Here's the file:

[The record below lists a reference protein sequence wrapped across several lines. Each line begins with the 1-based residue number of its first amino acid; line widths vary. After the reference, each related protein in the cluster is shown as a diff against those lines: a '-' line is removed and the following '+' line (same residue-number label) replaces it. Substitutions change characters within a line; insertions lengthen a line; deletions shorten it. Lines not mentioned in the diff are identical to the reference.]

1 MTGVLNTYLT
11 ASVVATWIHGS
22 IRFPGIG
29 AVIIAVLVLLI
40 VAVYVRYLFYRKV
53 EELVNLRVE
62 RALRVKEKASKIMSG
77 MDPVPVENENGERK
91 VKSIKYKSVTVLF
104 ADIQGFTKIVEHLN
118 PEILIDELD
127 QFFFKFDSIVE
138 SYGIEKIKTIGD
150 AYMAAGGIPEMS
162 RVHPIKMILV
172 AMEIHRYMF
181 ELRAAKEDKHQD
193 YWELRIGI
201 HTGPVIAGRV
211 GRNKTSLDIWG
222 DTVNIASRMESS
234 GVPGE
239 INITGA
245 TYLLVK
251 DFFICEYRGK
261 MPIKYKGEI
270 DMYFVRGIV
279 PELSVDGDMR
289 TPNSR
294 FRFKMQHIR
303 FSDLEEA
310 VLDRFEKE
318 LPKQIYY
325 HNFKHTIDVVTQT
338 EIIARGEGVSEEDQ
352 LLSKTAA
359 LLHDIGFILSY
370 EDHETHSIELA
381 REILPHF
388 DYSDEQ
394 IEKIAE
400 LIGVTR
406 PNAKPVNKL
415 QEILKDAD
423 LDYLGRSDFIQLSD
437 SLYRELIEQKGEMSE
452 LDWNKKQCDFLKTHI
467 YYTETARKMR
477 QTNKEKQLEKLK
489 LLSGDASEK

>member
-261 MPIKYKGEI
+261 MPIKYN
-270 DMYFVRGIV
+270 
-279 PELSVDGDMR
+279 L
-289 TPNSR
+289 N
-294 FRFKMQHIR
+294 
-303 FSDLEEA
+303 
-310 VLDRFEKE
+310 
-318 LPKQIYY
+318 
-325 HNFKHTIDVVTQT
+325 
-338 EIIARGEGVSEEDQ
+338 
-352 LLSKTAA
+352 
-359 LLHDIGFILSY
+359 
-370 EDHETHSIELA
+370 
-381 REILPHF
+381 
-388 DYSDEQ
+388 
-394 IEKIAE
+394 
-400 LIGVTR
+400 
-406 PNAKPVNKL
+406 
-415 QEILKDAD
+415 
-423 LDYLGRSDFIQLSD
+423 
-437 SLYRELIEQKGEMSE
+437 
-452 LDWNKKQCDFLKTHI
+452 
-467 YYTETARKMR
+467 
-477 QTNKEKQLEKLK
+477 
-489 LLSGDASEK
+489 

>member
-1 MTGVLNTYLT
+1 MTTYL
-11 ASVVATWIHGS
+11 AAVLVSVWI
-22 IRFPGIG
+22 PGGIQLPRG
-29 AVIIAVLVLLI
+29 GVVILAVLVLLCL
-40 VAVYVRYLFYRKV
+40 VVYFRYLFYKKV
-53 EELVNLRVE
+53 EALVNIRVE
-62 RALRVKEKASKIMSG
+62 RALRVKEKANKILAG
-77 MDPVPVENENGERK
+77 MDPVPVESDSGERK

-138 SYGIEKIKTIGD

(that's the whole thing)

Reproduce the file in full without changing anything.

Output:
[The record below lists a reference protein sequence wrapped across several lines. Each line begins with the 1-based residue number of its first amino acid; line widths vary. After the reference, each related protein in the cluster is shown as a diff against those lines: a '-' line is removed and the following '+' line (same residue-number label) replaces it. Substitutions change characters within a line; insertions lengthen a line; deletions shorten it. Lines not mentioned in the diff are identical to the reference.]

1 MTGVLNTYLT
11 ASVVATWIHGS
22 IRFPGIG
29 AVIIAVLVLLI
40 VAVYVRYLFYRKV
53 EELVNLRVE
62 RALRVKEKASKIMSG
77 MDPVPVENENGERK
91 VKSIKYKSVTVLF
104 ADIQGFTKIVEHLN
118 PEILIDELD
127 QFFFKFDSIVE
138 SYGIEKIKTIGD
150 AYMAAGGIPEMS
162 RVHPIKMILV
172 AMEIHRYMF
181 ELRAAKEDKHQD
193 YWELRIGI
201 HTGPVIAGRV
211 GRNKTSLDIWG
222 DTVNIASRMESS
234 GVPGE
239 INITGA
245 TYLLVK
251 DFFICEYRGK
261 MPIKYKGEI
270 DMYFVRGIV
279 PELSVDGDMR
289 TPNSR
294 FRFKMQHIR
303 FSDLEEA
310 VLDRFEKE
318 LPKQIYY
325 HNFKHTIDVVTQT
338 EIIARGEGVSEEDQ
352 LLSKTAA
359 LLHDIGFILSY
370 EDHETHSIELA
381 REILPHF
388 DYSDEQ
394 IEKIAE
400 LIGVTR
406 PNAKPVNKL
415 QEILKDAD
423 LDYLGRSDFIQLSD
437 SLYRELIEQKGEMSE
452 LDWNKKQCDFLKTHI
467 YYTETARKMR
477 QTNKEKQLEKLK
489 LLSGDASEK

>member
-261 MPIKYKGEI
+261 MPIKYN
-270 DMYFVRGIV
+270 
-279 PELSVDGDMR
+279 L
-289 TPNSR
+289 N
-294 FRFKMQHIR
+294 
-303 FSDLEEA
+303 
-310 VLDRFEKE
+310 
-318 LPKQIYY
+318 
-325 HNFKHTIDVVTQT
+325 
-338 EIIARGEGVSEEDQ
+338 
-352 LLSKTAA
+352 
-359 LLHDIGFILSY
+359 
-370 EDHETHSIELA
+370 
-381 REILPHF
+381 
-388 DYSDEQ
+388 
-394 IEKIAE
+394 
-400 LIGVTR
+400 
-406 PNAKPVNKL
+406 
-415 QEILKDAD
+415 
-423 LDYLGRSDFIQLSD
+423 
-437 SLYRELIEQKGEMSE
+437 
-452 LDWNKKQCDFLKTHI
+452 
-467 YYTETARKMR
+467 
-477 QTNKEKQLEKLK
+477 
-489 LLSGDASEK
+489 

>member
-1 MTGVLNTYLT
+1 MTTYL
-11 ASVVATWIHGS
+11 AAVLVSVWI
-22 IRFPGIG
+22 PGGIQLPRG
-29 AVIIAVLVLLI
+29 GVVILAVLVLLCL
-40 VAVYVRYLFYRKV
+40 VVYFRYLFYKKV
-53 EELVNLRVE
+53 EALVNIRVE
-62 RALRVKEKASKIMSG
+62 RALRVKEKANKILAG
-77 MDPVPVENENGERK
+77 MDPVPVESDSGERK

-138 SYGIEKIKTIGD